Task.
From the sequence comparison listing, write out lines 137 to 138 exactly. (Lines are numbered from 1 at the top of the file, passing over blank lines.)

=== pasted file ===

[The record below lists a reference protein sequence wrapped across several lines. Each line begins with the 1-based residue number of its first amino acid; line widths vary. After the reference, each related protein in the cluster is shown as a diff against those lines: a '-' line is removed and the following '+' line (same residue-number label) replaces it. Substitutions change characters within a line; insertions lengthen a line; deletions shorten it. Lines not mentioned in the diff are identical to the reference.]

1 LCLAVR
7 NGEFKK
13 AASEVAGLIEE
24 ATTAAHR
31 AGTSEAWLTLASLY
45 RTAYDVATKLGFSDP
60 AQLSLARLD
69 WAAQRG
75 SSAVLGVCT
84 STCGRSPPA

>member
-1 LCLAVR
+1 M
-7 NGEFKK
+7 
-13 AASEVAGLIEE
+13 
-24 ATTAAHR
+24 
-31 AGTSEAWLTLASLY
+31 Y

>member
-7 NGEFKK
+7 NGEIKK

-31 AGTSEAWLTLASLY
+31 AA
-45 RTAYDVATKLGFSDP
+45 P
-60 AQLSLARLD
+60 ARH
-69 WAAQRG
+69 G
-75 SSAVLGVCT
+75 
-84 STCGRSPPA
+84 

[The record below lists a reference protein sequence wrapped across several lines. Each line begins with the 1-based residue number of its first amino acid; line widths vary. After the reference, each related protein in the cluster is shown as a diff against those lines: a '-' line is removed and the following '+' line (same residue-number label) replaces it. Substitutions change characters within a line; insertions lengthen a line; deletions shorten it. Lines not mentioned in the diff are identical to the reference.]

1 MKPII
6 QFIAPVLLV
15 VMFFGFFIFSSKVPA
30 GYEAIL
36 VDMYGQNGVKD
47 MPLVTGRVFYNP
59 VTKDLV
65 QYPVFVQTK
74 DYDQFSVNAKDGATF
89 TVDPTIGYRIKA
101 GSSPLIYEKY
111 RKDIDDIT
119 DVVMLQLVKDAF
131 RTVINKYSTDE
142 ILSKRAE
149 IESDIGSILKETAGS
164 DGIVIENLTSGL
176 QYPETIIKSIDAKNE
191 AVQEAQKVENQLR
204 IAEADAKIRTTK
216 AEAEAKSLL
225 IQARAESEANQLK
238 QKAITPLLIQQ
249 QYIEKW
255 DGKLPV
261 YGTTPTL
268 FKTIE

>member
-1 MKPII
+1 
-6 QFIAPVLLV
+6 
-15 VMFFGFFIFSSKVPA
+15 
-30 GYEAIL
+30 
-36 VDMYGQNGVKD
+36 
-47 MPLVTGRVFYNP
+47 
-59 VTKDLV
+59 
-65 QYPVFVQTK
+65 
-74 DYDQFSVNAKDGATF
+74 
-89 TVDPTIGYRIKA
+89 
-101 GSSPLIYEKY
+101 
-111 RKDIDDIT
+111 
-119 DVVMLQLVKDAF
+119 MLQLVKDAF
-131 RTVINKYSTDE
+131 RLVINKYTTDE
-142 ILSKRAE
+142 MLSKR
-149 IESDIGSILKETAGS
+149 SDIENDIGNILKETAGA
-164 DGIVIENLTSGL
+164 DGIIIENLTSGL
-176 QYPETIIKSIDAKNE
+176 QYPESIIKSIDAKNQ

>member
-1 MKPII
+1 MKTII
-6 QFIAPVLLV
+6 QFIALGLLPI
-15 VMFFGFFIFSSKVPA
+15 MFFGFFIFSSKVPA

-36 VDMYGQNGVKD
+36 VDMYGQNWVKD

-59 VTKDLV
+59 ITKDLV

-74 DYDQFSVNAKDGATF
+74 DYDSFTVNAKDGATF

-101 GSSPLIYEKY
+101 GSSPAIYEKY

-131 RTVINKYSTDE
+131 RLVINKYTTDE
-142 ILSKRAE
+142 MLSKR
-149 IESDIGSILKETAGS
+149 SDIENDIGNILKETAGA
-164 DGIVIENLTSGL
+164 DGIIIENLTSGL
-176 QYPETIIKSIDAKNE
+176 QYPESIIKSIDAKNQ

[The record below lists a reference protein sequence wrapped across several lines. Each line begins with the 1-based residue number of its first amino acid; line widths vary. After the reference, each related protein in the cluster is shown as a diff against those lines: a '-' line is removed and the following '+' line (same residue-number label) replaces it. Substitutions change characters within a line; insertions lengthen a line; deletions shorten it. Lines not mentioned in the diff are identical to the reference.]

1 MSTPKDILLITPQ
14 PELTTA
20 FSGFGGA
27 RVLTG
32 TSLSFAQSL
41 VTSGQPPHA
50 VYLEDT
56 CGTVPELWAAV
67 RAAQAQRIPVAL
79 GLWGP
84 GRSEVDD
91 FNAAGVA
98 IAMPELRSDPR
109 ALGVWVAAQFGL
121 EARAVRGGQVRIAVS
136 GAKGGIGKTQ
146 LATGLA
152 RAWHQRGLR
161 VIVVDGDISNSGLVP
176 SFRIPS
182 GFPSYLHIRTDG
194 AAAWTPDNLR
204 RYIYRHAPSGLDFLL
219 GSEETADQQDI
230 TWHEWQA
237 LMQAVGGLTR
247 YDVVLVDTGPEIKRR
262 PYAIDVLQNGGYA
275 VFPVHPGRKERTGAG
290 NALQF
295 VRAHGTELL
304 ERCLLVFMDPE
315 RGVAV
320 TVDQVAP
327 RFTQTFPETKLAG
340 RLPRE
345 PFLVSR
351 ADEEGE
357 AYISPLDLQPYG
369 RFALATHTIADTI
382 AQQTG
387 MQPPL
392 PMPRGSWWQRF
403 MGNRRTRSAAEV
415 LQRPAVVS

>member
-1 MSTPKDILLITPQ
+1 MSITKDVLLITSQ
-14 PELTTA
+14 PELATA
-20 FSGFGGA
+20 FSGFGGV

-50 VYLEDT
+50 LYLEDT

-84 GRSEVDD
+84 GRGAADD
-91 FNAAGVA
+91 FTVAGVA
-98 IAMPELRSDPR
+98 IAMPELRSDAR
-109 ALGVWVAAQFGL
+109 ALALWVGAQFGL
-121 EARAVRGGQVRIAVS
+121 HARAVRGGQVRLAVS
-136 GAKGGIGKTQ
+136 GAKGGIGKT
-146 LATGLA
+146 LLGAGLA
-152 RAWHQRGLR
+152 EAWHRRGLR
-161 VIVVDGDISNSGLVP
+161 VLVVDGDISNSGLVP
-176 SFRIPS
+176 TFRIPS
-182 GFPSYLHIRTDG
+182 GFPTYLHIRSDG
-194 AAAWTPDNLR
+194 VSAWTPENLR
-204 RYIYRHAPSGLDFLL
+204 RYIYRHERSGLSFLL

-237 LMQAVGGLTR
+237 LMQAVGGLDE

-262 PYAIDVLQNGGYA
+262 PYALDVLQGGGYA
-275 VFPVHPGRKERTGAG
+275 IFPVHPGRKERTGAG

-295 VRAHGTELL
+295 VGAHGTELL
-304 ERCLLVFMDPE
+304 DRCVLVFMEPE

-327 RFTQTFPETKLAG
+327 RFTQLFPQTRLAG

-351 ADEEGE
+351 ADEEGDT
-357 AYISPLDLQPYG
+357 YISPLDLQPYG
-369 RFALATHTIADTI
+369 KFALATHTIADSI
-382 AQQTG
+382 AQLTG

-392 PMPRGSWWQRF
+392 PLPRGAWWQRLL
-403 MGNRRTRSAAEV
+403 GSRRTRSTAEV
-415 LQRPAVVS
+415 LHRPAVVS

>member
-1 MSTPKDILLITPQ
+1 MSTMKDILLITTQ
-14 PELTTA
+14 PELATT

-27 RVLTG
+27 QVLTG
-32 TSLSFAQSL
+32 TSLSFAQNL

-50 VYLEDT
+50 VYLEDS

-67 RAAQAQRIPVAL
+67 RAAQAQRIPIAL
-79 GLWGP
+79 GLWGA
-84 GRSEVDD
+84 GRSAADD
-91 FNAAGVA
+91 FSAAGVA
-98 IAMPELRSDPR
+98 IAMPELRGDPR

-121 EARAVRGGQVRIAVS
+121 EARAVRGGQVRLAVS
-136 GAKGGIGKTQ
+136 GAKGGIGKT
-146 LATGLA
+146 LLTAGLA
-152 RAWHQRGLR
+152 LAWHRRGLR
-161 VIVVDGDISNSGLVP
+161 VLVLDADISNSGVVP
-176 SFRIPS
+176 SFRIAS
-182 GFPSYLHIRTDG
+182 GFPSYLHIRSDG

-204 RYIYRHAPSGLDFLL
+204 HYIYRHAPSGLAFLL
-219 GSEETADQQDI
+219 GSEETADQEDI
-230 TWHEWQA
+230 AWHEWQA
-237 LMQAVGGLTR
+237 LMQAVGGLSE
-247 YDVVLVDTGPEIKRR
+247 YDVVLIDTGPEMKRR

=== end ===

67 RAAQAQRIPVAL
79 GLWGP